We found a relationship between the serum disulfide and CRP levels but not with ESR or WBC count. In multiple regression analysis, serum disulfide level and CRP were independently associated with SA. CRP is usually used as an inflammatory marker monitoring in predicting resolution or recurrence of bone and joint infection after a long period of post- treatment follow-up.[2,22,36] Caird et al. performed a diagnostic level 1 prospective study concluding that a CRP >2 mg/dL was an independent risk factor strongly associated with septic hip arthritis.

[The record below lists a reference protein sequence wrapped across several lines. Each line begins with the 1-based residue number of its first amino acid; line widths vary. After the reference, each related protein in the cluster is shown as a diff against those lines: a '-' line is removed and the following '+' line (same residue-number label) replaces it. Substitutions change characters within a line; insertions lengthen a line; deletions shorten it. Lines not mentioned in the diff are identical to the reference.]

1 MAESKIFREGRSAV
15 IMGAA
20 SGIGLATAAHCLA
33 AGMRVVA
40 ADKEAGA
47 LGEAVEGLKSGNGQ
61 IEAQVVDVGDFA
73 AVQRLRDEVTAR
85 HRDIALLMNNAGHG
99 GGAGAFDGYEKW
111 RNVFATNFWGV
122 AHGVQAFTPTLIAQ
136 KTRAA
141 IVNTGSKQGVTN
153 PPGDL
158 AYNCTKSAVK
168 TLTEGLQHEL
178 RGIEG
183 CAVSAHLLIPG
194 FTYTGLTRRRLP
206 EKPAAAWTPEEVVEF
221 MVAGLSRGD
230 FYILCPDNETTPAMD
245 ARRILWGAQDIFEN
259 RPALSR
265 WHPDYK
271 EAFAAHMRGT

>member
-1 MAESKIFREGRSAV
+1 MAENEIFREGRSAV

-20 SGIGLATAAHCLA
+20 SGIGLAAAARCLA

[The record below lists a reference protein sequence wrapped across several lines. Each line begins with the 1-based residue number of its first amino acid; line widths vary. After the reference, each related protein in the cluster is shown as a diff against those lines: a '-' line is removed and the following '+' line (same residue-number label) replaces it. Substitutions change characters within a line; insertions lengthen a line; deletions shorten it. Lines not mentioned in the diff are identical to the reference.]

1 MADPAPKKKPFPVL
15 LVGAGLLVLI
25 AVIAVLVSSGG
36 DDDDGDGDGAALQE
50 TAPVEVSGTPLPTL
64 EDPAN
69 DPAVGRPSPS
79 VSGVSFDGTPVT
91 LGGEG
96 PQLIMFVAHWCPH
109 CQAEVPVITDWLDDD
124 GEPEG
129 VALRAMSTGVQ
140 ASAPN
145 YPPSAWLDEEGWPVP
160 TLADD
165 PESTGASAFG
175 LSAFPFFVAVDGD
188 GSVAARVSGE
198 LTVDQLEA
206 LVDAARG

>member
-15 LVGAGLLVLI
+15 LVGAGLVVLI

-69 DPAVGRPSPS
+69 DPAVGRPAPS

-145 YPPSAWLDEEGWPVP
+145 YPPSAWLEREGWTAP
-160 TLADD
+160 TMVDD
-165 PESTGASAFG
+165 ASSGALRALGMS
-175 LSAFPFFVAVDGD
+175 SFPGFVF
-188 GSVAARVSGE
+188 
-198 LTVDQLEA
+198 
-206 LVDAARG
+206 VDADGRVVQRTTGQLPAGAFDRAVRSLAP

The clinical message of the current study is that thiol oxidation increased in SA patients compared to the control group. These findings may be associated with an imbalance between antioxidants and ROS, which may be a cause of the pathogenesis of articular cartilage destruction and the progression of SA. In addition, SA can often be difficult to detect clinically as blood and synovial cultures are often negative, clinical symptoms are equivocal, and laboratory results may be normal or borderline. Serum thiol/ disulfide homeostasis may be an appropriate adjunctive investigation to aid clinicians in ruling SA in or out, as well as monitoring the response to treatment. This is an important area of research as SA can have significant medical and functional consequences for patients and appropriate detection is highly desirable. Thiol/disulfide homeostasis may not be used in clinical practice as much as standard inflammatory markers, but may be an adjunct in scientific studies as an indicator of oxidative stress. Therefore, it needs to be developed in order to be used cost effectively in clinical practice.